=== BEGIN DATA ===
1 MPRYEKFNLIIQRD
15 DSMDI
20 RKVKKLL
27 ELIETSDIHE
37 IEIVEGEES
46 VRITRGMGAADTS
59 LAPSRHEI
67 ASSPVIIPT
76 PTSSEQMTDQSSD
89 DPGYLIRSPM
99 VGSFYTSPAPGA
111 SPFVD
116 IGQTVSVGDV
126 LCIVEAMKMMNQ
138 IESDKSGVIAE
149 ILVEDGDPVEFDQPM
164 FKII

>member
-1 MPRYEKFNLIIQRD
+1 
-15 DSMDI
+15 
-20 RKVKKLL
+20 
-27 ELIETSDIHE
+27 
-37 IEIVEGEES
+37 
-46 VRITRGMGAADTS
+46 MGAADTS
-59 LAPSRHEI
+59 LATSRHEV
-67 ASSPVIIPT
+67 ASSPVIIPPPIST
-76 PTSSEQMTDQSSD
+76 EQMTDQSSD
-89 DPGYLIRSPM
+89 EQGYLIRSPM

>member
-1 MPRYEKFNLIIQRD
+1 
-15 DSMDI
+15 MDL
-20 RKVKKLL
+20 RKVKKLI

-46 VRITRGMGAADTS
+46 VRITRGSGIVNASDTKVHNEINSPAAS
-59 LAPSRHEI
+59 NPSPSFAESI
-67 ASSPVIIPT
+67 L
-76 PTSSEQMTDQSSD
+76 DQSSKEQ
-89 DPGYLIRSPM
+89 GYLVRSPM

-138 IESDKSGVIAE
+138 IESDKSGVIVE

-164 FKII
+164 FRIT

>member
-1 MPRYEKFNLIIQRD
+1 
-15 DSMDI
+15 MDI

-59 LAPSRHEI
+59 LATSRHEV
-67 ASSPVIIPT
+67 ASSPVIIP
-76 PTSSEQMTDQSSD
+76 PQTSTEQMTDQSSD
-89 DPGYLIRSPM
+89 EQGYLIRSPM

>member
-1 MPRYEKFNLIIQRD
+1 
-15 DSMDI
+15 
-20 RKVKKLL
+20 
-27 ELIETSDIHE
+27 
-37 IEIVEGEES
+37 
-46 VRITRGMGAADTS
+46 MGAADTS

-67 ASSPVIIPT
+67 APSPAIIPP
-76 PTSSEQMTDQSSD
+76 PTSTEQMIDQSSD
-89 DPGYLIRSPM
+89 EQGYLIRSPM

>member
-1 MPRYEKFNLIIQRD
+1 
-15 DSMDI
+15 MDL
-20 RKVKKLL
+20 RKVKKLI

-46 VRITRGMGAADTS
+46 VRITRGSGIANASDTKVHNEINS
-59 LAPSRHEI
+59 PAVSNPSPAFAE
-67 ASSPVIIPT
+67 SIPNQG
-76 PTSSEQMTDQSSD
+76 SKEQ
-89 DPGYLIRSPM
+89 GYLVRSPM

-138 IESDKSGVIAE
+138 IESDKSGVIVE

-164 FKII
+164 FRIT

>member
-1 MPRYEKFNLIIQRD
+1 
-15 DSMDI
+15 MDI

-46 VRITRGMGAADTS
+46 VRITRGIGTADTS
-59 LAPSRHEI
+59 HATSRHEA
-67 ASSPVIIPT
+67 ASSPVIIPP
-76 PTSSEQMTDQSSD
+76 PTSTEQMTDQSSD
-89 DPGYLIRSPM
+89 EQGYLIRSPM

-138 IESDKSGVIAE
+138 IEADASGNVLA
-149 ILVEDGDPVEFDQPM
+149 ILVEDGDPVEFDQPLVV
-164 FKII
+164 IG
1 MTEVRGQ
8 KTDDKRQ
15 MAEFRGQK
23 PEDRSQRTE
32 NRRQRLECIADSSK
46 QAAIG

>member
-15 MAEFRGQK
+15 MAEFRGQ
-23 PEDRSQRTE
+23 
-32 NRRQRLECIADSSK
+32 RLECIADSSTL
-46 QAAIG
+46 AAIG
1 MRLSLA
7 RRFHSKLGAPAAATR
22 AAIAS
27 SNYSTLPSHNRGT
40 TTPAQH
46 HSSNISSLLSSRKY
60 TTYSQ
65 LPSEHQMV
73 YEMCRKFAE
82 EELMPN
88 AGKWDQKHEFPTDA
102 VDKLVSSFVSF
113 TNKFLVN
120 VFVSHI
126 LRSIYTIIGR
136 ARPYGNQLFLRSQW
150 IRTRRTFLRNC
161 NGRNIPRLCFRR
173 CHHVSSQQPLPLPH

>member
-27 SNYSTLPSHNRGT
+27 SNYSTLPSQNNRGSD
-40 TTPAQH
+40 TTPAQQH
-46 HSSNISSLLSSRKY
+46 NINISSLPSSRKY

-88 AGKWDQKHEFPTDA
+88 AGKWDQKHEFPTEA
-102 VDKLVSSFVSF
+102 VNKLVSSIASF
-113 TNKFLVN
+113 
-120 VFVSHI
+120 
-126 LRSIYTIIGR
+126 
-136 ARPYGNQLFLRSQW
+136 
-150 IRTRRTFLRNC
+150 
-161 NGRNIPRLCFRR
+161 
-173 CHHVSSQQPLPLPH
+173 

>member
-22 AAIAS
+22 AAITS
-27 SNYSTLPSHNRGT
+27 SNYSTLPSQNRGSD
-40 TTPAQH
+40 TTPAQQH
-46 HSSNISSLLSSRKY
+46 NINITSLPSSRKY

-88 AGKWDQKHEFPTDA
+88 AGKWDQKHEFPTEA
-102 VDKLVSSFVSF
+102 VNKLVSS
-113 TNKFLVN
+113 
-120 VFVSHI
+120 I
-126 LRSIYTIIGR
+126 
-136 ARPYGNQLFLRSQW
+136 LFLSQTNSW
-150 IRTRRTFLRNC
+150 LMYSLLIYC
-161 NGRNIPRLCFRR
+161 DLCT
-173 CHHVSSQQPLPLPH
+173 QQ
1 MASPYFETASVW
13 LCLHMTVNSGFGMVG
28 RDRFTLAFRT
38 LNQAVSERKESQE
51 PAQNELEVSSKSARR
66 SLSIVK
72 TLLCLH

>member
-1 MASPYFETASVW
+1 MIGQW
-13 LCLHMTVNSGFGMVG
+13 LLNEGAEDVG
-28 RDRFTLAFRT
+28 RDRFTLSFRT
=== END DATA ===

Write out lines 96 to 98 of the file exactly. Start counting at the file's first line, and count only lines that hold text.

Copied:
+15 MDL
-20 RKVKKLL
+20 RKVKKLI